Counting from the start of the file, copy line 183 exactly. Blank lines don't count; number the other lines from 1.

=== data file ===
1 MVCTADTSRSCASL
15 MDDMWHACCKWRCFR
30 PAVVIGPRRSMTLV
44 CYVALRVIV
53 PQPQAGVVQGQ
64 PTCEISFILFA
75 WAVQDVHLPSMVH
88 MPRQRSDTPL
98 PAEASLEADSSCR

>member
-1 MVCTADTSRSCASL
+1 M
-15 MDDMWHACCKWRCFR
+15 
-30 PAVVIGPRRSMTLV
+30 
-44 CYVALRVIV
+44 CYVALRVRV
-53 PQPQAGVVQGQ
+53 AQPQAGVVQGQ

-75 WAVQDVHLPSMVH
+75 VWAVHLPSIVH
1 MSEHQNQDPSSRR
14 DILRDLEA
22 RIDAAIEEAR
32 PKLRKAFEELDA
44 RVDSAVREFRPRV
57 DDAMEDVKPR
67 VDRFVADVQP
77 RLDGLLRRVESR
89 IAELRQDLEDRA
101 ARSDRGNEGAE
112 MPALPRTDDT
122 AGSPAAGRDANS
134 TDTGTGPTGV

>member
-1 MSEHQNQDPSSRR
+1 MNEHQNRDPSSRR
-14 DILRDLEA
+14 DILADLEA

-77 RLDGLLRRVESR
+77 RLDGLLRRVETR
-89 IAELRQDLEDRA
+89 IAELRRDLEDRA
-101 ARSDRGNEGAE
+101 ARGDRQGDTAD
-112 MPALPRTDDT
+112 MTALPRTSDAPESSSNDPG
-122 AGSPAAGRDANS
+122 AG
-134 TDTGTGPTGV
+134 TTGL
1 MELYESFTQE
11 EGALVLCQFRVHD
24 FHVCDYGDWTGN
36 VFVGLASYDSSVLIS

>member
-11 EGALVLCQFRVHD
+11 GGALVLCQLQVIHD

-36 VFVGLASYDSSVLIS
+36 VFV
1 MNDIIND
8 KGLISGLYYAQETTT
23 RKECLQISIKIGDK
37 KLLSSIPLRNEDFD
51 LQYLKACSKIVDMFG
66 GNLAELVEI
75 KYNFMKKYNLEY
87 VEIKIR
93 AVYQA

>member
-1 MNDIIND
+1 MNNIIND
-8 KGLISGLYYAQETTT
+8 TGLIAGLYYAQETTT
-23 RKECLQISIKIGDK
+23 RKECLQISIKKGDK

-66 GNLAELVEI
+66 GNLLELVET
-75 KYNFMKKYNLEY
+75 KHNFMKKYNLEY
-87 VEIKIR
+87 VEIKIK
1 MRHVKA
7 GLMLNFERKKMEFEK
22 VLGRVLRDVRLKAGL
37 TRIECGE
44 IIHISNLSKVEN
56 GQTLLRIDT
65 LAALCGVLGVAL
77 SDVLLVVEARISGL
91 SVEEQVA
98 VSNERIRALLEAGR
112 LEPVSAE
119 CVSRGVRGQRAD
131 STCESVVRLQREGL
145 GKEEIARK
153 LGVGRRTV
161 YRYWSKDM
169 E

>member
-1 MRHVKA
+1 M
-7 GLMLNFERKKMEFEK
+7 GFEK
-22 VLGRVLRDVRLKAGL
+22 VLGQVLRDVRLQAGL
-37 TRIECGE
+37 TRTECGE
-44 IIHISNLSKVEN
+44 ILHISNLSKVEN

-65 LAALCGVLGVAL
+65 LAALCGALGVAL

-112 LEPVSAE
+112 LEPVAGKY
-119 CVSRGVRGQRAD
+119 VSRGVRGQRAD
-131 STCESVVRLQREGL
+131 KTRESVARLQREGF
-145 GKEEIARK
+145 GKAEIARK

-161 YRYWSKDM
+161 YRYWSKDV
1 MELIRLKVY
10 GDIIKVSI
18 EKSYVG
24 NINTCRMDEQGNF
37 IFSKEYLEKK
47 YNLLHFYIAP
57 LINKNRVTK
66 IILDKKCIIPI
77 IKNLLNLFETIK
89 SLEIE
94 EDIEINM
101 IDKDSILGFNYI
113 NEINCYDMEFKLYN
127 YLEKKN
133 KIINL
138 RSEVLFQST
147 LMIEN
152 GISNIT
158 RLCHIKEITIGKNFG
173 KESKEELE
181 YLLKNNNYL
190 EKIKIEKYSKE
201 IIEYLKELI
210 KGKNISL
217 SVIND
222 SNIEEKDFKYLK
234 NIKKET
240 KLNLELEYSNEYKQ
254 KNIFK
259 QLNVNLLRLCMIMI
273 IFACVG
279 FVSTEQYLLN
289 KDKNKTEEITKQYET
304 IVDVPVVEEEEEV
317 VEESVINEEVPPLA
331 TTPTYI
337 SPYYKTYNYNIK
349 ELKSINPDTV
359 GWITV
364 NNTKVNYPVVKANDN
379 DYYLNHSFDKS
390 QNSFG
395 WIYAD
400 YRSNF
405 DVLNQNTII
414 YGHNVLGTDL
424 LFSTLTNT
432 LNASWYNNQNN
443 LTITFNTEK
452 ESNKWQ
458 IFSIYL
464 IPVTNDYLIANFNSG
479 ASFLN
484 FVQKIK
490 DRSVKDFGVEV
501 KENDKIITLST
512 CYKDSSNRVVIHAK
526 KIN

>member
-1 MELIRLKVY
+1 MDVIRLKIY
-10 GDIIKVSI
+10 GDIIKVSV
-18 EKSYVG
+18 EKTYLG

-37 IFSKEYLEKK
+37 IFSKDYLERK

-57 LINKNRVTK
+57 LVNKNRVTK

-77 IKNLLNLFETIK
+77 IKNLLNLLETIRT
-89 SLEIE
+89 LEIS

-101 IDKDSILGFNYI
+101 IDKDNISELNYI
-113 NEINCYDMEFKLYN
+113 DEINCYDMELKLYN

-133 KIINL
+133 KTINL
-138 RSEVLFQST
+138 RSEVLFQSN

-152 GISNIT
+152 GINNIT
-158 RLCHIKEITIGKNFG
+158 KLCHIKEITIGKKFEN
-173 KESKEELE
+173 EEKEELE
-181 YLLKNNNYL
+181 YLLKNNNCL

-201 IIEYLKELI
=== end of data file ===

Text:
-1 MELIRLKVY